Heads Up!
Probability puzzles require you to weigh all the possibilities and pick the most likely outcome.
One day, two friends named Al and Bob found a shiny quarter on the ground. To decide who would get it, Al would flip the coin. If it came up heads, then Al would keep it, but if it was tails, Bob would have to flip for it. If Bob got heads, Bob would keep the coin, but if he got tails, then Al would flip it and the entire process would repeat. Assuming that Al goes first and that the coin has an equal chance of landing on either heads or tail, what is the probability that Al would keep the coin?
Answer
2/3
If Al flipped heads, then he would win, and the probability of that happening would be 1/2. However, he could also win if he flipped tails, Bob flipped tails, and Al flipped heads afterwards. The probability of this happening would be:
(1/2)(1/2)(1/2)=1/8
If this process were to continue indefinitely, then the probability of Al winning would be:
(1/2)+(1/8)+(1/32)+...+(1/2)(1/4)^n
in which n equals an integer one greater than the end preceding it and one less than one integer after it. Using the formula to obtain a solution for the summation of a geometric sequence, it is possible to deduce that the summation equals:
(1/2)/((1(1/4))
which is simplified to 2/3.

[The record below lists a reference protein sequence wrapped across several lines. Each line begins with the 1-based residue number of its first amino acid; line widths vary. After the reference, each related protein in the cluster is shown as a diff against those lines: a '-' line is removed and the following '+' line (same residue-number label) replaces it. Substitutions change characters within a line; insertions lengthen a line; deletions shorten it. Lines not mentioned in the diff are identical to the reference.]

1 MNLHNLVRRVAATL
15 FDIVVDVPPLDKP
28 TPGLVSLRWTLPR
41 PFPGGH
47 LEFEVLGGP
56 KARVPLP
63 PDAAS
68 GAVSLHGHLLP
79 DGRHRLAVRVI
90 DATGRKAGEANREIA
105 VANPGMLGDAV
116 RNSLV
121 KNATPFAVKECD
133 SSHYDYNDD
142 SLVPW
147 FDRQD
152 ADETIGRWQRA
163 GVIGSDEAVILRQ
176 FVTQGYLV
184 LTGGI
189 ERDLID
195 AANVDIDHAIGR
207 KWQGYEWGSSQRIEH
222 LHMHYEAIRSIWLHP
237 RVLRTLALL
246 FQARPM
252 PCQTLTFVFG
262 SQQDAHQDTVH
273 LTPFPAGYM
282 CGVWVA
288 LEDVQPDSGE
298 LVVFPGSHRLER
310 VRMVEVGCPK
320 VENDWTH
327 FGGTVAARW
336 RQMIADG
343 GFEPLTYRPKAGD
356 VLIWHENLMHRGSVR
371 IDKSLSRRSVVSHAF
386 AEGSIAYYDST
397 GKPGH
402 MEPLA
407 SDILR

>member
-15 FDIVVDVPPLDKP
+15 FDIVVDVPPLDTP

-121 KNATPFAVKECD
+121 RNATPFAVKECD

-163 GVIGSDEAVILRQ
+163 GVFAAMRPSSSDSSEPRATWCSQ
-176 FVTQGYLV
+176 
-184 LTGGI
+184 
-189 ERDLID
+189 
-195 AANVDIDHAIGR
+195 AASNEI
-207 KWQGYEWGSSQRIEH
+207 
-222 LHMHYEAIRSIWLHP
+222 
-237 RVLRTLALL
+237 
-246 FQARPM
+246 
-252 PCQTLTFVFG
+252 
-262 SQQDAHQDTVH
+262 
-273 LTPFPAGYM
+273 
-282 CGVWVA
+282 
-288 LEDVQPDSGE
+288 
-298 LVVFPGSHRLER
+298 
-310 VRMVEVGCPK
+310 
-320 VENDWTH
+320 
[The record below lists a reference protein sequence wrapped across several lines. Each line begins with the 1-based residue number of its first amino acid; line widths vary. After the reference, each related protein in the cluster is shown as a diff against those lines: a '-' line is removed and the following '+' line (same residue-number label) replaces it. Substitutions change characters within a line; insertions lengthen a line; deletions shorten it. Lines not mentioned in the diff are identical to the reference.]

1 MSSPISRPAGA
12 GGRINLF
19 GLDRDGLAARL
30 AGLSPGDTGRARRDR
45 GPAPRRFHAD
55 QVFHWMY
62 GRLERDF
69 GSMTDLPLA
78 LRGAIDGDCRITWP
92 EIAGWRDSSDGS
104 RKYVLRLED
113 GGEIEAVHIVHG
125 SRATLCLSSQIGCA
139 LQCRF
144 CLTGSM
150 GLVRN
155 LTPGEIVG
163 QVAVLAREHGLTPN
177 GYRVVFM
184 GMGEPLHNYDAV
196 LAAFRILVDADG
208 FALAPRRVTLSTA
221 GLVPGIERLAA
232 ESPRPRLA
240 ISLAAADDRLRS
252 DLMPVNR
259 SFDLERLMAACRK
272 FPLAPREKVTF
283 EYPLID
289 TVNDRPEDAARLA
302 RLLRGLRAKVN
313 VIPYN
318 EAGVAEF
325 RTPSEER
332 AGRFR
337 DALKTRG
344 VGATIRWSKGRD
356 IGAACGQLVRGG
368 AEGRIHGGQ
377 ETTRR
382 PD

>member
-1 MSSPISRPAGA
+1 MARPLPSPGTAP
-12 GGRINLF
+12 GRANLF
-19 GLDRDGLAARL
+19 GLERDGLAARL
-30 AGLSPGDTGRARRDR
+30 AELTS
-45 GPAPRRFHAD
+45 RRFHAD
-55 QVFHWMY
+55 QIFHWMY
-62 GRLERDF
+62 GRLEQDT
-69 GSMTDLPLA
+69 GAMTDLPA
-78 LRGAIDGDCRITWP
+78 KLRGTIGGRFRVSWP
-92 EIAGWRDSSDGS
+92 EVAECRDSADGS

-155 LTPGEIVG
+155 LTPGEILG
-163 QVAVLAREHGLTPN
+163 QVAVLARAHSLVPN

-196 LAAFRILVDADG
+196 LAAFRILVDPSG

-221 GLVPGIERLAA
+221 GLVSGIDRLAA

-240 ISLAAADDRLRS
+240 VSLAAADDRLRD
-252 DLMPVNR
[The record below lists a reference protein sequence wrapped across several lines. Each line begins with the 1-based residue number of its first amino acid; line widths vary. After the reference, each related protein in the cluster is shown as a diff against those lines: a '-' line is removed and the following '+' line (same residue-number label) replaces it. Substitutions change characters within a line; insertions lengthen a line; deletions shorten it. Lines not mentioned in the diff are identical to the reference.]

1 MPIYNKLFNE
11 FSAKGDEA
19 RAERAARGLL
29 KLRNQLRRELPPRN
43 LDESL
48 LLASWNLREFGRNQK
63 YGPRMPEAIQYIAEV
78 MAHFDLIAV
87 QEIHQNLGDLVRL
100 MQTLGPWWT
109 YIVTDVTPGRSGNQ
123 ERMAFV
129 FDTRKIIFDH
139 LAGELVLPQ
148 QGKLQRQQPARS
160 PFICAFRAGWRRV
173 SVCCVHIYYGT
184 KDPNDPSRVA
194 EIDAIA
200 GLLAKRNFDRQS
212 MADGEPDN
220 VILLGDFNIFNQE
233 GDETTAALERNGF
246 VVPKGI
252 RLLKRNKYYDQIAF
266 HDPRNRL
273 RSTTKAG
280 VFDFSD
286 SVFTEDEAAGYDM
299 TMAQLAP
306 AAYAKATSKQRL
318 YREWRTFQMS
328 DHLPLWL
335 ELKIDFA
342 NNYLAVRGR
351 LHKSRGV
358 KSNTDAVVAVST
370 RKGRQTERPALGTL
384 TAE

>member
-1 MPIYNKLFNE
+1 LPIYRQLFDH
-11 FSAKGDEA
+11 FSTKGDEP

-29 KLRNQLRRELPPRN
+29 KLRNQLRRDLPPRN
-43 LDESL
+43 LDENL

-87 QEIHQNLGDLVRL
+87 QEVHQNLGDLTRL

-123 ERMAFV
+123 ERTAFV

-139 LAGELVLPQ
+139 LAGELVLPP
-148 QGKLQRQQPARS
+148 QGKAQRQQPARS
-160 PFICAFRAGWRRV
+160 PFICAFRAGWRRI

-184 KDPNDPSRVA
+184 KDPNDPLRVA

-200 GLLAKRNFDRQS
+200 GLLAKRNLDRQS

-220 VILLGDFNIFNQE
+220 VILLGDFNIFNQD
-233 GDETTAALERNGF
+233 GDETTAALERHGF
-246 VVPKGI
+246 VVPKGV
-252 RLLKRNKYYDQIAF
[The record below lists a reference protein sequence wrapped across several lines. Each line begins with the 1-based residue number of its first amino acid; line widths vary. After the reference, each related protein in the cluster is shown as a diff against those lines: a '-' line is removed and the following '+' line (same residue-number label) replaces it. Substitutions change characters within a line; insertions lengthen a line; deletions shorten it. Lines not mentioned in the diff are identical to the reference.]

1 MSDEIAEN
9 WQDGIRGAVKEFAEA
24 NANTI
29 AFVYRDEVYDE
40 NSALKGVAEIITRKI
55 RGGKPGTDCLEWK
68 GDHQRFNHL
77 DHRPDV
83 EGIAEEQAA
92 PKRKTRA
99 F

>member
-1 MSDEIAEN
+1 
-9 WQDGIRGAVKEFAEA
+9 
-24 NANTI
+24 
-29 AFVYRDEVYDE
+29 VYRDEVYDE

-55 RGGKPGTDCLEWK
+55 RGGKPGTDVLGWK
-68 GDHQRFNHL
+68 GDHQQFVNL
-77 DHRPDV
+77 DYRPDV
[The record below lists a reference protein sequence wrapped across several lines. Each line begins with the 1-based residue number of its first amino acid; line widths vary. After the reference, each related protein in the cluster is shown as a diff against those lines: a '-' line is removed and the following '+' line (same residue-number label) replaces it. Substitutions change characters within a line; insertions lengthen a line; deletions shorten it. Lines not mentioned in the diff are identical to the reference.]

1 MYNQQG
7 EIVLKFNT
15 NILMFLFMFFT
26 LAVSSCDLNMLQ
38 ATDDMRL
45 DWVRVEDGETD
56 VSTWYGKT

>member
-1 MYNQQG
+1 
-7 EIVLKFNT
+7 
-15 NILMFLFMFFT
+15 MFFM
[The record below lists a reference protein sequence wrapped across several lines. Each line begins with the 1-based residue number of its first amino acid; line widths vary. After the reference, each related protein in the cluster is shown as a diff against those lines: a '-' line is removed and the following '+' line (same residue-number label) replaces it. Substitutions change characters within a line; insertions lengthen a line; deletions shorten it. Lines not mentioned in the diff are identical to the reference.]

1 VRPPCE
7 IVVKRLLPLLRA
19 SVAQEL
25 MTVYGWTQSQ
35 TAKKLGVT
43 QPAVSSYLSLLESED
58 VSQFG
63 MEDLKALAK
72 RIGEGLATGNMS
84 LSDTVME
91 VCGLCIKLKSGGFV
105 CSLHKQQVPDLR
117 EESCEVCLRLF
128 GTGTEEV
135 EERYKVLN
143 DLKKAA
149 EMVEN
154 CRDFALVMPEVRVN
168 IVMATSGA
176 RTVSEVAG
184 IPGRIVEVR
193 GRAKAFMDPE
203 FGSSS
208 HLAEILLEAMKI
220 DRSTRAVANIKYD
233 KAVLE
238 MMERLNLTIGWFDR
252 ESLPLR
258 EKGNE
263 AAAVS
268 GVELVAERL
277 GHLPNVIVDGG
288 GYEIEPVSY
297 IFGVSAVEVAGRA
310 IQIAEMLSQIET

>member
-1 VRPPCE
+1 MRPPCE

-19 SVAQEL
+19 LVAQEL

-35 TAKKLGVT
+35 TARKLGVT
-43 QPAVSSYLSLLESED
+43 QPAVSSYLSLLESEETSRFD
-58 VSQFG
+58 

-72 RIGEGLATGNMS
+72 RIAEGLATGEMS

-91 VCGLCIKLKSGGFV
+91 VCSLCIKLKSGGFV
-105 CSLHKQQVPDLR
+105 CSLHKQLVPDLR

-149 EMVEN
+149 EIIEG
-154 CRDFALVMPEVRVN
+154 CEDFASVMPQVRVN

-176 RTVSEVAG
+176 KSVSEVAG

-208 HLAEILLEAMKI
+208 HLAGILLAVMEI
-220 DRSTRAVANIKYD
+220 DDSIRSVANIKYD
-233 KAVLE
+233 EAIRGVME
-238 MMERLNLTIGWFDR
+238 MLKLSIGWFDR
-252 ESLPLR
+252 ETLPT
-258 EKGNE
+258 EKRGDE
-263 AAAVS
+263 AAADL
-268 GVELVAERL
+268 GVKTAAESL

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Comments
grungy49
Jul 16, 2006
 Very clever. 
Writer_fighter
Aug 08, 2006
 Nice job!!! 
Dedrik
Aug 09, 2006
 Wahoo now I can tell all the tutees a use for the summation of a geometric series 
ulan
Sep 05, 2006
 There is a simpler solution:
Let P be the probability of keeping the coin, then with prob. 1/2 Al gets heads ans keeps the coin, and with prob. 1/2 he has to give the coin to Bob. In the latter case, Bob is in the same situation as Al, so probability that he will keep the coin is P.
Using this, we can write
P = 1/2 + 1/2 * (1  P).
Which gives P = 2/3. 
Jimbo
Jan 21, 2007
 Neat problem. Even neater solution Ulan! 
spinnercat
Jul 20, 2007
 Fun! 
InfernalDis
Jun 27, 2009
 Since the problem is recursive, I solved it via the following:
Let p=the chance of Al winning when he flips the coin first; q=chance of Al winning when Bob flips the coin.
We then have p=1/2+1/2*q and q=1/2*p. Solving for two equations and two unknows, we have p=2/3.
Fun teaser! 
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